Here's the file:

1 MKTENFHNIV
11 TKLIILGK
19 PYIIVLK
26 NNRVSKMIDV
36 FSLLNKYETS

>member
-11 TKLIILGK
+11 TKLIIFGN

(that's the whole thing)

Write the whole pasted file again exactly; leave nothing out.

1 MKTENFHNIV
11 TKLIILGK
19 PYIIVLK
26 NNRVSKMIDV
36 FSLLNKYETS

>member
-11 TKLIILGK
+11 TKLIIFGN